\"I\'m sorry that these ads have gone up.
\"There is a file for Molly Hayes tmoro @ thespec. com 905-526-
3264 | @ teviahmothe City of Hamilton removed the advertisement for bus shelters placed by the Christian Heritage Party against the use of women\'s public restrooms by transgender women.
Former mountain federal candidate Jim Inos paid for three ads at the mountain HSR bus shelter in early August as part of a public publicity campaign.
Inos wants people to call the mayor and members of parliament to advise on a decision of April, which aims to consolidate the rights of transgender people in public facilities such as restrooms.
We believe that public policy is public information.
\"It should be open to the public for review,\" Enos said on Thursday.
Gerry Davis, general manager of public works, said that on Wednesday night, after the mayor\'s office received a complaint, city workers removed the advertisement from the bus station.
\"We don\'t think advertising is right.
Instead of reviewing advertising, Davis said, the city relies on its contractors, external media, to ensure that they comply with provincial advertising standards, the Human Rights Code and the Canadian Charter of Rights and Freedoms.
He added that the city has the right to veto ads that local officials find inappropriate or offensive.
Davis admits that Outfront\'s interpretation of the overall guidelines is different from that of the city.
The staff plan to follow up with the agency on Monday.
Foreign media did not respond to requests for comment.
Local transgender activist Cole ghetley said the advertisements were \"very close to violating the human rights of transgender people\" and promoted \"negative and inaccurate stereotypes about transgender people \". \"Coun.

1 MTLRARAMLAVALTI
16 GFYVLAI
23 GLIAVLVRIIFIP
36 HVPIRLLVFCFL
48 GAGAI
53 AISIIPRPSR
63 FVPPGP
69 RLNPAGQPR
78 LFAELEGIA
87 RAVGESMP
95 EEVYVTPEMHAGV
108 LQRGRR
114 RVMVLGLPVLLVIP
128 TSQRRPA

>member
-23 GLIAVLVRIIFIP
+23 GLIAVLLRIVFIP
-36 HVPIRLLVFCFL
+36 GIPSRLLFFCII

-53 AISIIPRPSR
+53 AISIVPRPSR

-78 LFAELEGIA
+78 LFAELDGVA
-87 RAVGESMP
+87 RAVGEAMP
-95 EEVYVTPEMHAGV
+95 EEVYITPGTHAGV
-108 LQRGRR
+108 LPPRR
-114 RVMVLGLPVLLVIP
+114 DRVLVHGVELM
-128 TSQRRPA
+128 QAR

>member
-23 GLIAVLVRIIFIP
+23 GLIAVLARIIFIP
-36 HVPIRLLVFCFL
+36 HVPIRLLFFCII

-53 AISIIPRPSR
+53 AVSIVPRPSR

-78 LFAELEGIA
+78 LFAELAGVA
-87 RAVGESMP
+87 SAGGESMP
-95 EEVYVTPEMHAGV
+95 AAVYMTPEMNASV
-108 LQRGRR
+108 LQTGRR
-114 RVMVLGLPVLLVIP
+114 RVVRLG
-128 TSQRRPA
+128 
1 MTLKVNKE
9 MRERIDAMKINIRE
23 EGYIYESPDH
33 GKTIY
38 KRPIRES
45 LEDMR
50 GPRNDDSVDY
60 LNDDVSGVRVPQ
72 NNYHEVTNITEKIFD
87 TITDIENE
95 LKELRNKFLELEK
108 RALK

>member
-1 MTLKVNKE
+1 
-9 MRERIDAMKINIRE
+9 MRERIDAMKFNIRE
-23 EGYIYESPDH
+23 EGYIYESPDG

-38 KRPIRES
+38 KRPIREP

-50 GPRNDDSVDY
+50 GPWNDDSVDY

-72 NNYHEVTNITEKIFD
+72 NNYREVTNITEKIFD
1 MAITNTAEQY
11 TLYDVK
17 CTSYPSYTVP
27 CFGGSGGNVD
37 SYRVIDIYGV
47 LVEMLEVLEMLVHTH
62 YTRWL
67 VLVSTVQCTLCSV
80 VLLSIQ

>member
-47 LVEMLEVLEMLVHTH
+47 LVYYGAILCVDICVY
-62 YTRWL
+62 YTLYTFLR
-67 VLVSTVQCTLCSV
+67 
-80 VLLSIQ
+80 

Sam Merulla called the ads \"unfortunate \".
Merulla said, \"every group has the right to express themselves, in addition to being considered hate speech.
The ads should not reflect the city\'s commitment to inclusion, he said.
On April, the city promised to \"codify\" its commitment to municipal facilities such as safe and barrier-free use of restrooms with a formal written policy, to provide additional training to employees and to post signs when required.
The decision was made after a settlement with a transgender woman in 2014, and a security guard denied the woman access to a female toilet at the MacNab Street Bus Terminal.
She filed a lawsuit with the Ontario Court of Human Rights.
In 2012, the Ontario legislature passed the Toby act, amending the province\'s human rights code, listing gender identity and gender expression as grounds for the prohibition of discrimination.
\"Everyone has the right to enter the restroom that works for them,\" Gately said . \".
Inos believes that advertising is about women\'s rights.
\"It\'s a very fair question,\" he quoted the slogan of the advertisement, \"competing for human rights . . . . . . Where is justice?
\"Why does the right of a man who feels like a woman replace the right of a woman?
The advertisement describes a man going to a \"lady shower \".
Inos, who took part in the federal election last year, did not recognize the word \"transgender.
\"Men are not women at all times.
The most dangerous people in public restrooms are trans-sex people, especially trans-sex women, according to Gayley.
Inos believes that the problem is not so much a danger to women as a sense of \"humility \".
He added: \"The campaign is not aimed at transgender people in male restrooms.
\"Men are not so modest.
\"Inos said he had no idea what he would do now that the ad was pulled.
We paid $1,500.
He said, but he added that the campaign, which was meant to last for a month, had at least sparked discussion. Coun.
Aidan Johnson posted on Facebook a motion he planned to bring forward confirming the council\'s \"determination to avoid any such incidents in the future \".
\"I\'m sorry that these ads have gone up.
\"There is a file for Molly Hayes tmoro @ thespec. com 905-526-